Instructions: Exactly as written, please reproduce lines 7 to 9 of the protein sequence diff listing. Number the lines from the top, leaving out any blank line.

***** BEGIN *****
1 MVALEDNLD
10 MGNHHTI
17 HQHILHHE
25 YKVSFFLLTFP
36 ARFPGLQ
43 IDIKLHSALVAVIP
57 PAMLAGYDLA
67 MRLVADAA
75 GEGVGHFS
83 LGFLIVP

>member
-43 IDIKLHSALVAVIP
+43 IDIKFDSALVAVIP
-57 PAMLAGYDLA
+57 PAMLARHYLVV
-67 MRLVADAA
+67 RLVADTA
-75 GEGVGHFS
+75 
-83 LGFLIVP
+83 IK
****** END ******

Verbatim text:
57 PAMLAGYDLA
67 MRLVADAA
75 GEGVGHFS